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For many, the Arctic seems so remote that it may as well be on the moon. But the United States is very much an Arctic nation, and the security implications of climate change effects on the region are significant.
A new report from the Center for a New American Security, and a hearing in the U.S. House of Representatives this week, provide much-needed attention to this critical issue, particularly in light of the lead-up to the U.S. Chairmanship of the Arctic Council. Both the report, and testimonies by Admiral Robert Papp, Jr., USCG (Ret), U.S. Special Representative for the Arctic, and Mr. Andrew Holland, Senior Fellow for Energy and Climate at the American Security Project, shed light on the importance of numerous emerging security challenges in the Arctic, including climate change. Details and links to both are listed below. (more…)
Our colleague Will Rogers, most recently the Bacevich Fellow at the Center for a New American Security (CNAS), is moving on to serve as military legislative assistant to Senator Brian Schatz of Hawaii. As such, we would like to take this opportunity to highlight some of the excellent work he has done for CNAS. Will’s contributions at CNAS included, among other leadership activities, articles in a number of their high-quality analytical products. (more…)
Slate’s Abraham Riesman published a piece yesterday titled: “Could Climate Change Be Al-Qaida’s Best Friend in Africa?” Riesman includes quotes from the Center for Climate and Security, as well as from our colleague Dr. Nancy Brune of the Center for a New American Security. The piece focuses on the social, economic, environmental and climatic factors associated with unrest in Mali and northwest Africa, and how those factors might relate to the strength of non-state actors, including terrorist organizations. Worth a look.
The Center for a New American Security has released a great resource page titled “Flashpoints: Security in the East and South China Seas,” which includes an interactive map of major international “flashpoints” in the seas since 1950. The page is worth spending some time on, particularly given the growing importance of the region in terms of international security, and the potentially volatile mix of climate change, food insecurity, resource extraction, trade and territorial dispute that characterize these important waters.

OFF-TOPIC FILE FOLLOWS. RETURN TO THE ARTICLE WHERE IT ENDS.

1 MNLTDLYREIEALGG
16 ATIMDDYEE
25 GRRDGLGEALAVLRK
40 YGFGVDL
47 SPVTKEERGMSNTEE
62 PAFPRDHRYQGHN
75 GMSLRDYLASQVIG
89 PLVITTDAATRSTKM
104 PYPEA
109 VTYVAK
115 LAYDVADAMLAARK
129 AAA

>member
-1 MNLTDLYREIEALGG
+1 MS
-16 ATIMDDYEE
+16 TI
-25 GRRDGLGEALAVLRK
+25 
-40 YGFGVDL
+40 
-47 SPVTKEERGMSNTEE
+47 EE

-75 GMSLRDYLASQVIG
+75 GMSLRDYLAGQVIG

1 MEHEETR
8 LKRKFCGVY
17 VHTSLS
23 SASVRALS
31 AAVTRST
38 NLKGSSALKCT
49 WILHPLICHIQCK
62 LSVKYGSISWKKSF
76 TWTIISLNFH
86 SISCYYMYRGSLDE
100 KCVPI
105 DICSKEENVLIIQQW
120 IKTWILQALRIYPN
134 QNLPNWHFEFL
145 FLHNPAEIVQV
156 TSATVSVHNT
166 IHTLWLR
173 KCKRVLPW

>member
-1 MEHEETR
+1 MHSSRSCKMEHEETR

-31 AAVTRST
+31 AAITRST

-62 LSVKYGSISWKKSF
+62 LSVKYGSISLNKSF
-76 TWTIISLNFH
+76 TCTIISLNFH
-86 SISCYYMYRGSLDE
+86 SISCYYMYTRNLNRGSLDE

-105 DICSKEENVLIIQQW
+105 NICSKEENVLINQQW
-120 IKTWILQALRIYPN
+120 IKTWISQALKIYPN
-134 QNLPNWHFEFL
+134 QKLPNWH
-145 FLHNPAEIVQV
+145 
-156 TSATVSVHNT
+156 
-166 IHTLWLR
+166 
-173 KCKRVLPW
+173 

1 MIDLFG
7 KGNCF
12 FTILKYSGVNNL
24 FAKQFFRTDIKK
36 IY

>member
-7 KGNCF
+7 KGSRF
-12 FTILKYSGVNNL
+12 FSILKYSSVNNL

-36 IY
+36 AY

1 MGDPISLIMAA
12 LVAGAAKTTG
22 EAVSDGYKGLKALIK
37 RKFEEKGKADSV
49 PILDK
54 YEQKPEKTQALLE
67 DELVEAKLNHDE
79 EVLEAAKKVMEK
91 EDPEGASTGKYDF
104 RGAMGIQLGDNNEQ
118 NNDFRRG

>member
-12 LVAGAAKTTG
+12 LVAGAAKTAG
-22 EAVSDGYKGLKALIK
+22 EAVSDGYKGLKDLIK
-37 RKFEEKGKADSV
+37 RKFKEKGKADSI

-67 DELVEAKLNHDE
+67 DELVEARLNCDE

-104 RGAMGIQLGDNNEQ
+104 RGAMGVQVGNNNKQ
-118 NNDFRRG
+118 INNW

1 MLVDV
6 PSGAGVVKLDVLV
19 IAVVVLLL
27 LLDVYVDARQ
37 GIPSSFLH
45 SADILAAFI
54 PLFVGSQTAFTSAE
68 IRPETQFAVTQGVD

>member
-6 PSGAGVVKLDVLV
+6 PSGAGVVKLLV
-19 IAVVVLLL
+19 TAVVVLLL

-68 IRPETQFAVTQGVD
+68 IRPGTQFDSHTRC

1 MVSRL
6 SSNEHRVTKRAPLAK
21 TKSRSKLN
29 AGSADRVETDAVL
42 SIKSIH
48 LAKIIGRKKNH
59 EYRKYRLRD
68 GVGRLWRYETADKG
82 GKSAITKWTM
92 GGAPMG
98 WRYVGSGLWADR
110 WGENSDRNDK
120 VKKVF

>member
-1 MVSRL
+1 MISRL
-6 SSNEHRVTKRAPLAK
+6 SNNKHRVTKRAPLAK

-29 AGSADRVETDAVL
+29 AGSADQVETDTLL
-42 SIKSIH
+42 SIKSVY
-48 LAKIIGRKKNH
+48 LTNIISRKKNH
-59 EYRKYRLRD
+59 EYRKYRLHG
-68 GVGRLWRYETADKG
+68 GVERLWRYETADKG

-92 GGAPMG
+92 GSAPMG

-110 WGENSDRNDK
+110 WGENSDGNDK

The U.S. Senate Foreign Relations Committee held a critical hearing yesterday on the benefits of U.S. accession to the United Nations Convention on the Law of the Sea (UNCLOS). Secretary or State Hillary Clinton, Secretary of Defense Leon Panetta, and the Chairman of the Joint Chiefs of Staff General Martin Dempsey all delivered testimonies strongly supporting ratification of the treaty by the U.S. Senate. You can find a video of their testimonies, as well as prepared comments, here. You can also find a good UNCLOS 101 by Will Rogers, as well as a full report on the treaty, at the CNAS website. (more…)
Last week, C2ES released a report titled Climate Change & International Security: The Arctic as a Bellwether. The report highlights the role that climate change in the Arctic plays in shaping the geopolitics of the post-Cold War world. The authors note that climatic shifts and subsequent shifts in the geopolitics of the Arctic demonstrate the importance of the linkages between climate change, energy security and economic stability. (more…)
Climate and Security 101: Why the U.S. National Security Establishment Takes Climate Change Seriously
In a 2007 report by the CNA Military Advisory Board, General Gordon R. Sullivan stated: “People are saying they want to be perfectly convinced about climate science projections…But speaking as a soldier, we never have 100 percent certainty. If you wait until you have 100 percent certainty, something bad is going to happen on the battlefield.”
The national security establishment in the United States, including the U.S. military and the U.S. intelligence community, understand that climate change is a national security threat, and that we cannot wait for 100% certainty before acting to mitigate and adapt to its effects. But not only do they understand it, they plan for it – considering it’s implications in strategic documents like the Quadrennial Defense Review, and setting up an office within the CIA called the Center for Climate Change and National Security. But why? (more…)